Wait, what? Ride a skinny horse, pad 'em up and go?
I have to disagree there - first time for everything, Cherie!
Do stuff on the ground for respect, sure, but I suggest that you wait until they're at a decent weight before making them work under saddle. A lot of groundwork will translate well to the saddle.
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    04-02-2013, 07:38 PM
  #6
Started
I'm very glad to hear you have a trainer on board :) That's fantastic!

I have two questions.
1) What sort of groundwork do you do with him? There are many respect building exercises you can do - even non-aggressive, silly behavior can be dangerous with an animal as big as a horse.
2) What is he getting for feed? I've got a skinny horse myself who's just getting to his normal weight and yup - he's got a lot more fire now!! It's normal for them to act out when they're finally feeling good, but your feed may be too hot for him now that he's healthy.

I would suggest teaching him first to tie with one rope - there are so many methods, go with what you or your trainer are most familiar with and go from there if those don't work. Once he is tying comfortably with a single rope you can graduate to cross ties.

Good luck, sounds like you're making good decisions :)
     
    04-02-2013, 07:46 PM
  #7
Foal
After the settling in to new home and weight started to be put on I just did easy ground work with him, did a lot of hand walking, grooming, got his hoofs taken care of, vet work done, teeth floated, etc., then progressed more with ground work as his weight got better. Just couldn't put a saddle on the poor boy until his weight was closer to normal, now he is able to handle it and trainer is taking him through the steps slowly, and he is learning that slow is okay.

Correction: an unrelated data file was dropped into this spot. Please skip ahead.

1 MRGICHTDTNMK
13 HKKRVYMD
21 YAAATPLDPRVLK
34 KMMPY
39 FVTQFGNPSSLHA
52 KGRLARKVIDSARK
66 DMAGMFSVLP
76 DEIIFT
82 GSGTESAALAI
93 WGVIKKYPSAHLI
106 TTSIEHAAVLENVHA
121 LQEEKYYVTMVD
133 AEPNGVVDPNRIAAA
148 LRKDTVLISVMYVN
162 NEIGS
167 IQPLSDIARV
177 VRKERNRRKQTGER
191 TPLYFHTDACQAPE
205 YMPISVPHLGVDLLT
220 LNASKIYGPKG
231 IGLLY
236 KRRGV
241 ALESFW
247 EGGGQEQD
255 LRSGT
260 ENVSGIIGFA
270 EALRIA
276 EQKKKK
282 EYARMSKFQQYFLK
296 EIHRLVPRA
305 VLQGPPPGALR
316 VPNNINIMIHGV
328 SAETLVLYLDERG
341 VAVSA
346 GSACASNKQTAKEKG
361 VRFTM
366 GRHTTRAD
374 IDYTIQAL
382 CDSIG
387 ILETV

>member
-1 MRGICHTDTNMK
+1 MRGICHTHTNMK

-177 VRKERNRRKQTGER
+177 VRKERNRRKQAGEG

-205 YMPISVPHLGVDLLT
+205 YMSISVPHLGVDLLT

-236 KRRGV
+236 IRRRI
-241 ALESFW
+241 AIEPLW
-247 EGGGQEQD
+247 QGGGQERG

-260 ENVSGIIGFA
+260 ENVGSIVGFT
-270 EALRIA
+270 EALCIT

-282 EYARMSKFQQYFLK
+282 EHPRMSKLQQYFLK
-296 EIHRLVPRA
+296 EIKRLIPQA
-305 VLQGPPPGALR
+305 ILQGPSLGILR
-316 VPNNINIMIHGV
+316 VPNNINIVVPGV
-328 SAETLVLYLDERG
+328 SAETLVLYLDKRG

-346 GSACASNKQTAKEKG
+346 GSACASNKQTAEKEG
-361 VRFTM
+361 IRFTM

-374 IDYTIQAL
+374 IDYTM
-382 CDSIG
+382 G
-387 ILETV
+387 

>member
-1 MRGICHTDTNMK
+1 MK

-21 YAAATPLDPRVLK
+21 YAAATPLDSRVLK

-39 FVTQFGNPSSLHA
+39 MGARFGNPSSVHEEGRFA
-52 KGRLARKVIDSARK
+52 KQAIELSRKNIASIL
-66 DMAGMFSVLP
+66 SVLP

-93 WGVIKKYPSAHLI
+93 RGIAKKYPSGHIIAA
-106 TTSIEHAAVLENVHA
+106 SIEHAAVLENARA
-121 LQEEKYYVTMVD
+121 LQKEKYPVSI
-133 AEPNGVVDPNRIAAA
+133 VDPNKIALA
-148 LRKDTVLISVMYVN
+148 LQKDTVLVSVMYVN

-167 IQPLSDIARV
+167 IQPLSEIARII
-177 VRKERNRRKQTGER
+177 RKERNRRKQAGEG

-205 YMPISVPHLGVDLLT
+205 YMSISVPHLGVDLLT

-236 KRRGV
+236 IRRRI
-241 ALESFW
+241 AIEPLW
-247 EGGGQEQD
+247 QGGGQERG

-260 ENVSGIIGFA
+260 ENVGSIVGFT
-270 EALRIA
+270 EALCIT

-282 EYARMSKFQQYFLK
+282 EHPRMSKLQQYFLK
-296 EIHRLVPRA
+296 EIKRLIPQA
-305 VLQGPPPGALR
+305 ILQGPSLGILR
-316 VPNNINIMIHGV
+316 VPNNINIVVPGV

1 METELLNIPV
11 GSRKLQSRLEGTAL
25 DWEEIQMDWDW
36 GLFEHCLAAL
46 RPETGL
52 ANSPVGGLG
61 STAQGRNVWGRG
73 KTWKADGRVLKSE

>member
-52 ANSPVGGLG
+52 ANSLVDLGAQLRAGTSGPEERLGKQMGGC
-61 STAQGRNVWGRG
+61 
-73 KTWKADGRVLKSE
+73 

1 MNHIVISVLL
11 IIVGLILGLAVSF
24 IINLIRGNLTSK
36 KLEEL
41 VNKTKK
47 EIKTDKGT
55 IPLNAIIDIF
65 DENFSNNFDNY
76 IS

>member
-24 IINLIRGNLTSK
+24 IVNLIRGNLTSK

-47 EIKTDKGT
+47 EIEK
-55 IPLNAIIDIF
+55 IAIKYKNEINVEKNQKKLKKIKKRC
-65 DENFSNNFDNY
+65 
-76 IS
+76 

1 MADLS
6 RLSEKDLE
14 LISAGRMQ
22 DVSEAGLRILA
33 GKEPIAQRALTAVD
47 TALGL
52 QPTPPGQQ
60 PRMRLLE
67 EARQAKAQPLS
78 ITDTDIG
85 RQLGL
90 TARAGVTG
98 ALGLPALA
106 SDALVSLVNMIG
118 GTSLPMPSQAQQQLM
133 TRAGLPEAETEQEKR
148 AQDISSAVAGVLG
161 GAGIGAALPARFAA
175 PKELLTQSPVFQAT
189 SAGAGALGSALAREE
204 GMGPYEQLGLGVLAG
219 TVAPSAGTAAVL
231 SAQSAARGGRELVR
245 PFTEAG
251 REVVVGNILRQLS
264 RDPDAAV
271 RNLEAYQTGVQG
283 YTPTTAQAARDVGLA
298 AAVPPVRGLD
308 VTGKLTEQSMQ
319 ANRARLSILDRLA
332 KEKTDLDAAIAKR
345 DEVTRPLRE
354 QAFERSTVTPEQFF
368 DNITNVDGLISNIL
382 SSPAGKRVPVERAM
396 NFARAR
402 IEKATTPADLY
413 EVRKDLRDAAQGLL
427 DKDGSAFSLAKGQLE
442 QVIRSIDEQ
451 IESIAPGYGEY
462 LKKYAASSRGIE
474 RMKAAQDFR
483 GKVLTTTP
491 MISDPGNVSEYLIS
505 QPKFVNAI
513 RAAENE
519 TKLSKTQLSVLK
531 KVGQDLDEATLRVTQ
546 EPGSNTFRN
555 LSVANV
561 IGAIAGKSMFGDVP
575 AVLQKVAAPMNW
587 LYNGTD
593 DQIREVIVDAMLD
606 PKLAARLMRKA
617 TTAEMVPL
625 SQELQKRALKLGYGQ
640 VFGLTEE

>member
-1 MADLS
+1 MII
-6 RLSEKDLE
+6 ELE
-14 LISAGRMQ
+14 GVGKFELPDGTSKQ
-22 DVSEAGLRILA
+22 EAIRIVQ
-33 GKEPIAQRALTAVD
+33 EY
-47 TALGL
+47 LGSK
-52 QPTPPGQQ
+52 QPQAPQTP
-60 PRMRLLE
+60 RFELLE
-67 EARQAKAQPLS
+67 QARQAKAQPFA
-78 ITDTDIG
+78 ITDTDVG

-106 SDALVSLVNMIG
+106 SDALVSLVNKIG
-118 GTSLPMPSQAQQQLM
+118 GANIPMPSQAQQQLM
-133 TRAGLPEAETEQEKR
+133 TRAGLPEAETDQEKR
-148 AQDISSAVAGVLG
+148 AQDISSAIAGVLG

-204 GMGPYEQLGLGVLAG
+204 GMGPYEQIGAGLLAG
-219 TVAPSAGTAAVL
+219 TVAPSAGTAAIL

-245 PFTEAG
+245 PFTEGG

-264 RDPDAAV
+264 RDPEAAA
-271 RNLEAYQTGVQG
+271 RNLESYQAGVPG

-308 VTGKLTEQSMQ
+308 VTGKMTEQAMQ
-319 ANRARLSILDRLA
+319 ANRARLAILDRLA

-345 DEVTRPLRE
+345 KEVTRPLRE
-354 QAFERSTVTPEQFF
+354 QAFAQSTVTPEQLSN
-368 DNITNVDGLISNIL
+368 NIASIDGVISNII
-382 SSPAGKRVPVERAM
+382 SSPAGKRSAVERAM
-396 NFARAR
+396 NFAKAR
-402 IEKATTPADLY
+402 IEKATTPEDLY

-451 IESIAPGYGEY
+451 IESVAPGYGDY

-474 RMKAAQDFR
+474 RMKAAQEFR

He is asserting his personality more on the ground stuff, especially cross-ties, but much more ground work is in his future. LOL
     
    04-02-2013, 07:50 PM
  #8
Started
Quote:
Originally Posted by Sunnylucy    
After the settling in to new home and weight started to be put on I just did easy ground work with him, did a lot of hand walking, grooming, got his hoofs taken care of, vet work done, teeth floated, etc., then progressed more with ground work as his weight got better. Just couldn't put a saddle on the poor boy until his weight was closer to normal, now he is able to handle it and trainer is taking him through the steps slowly, and he is learning that slow is okay.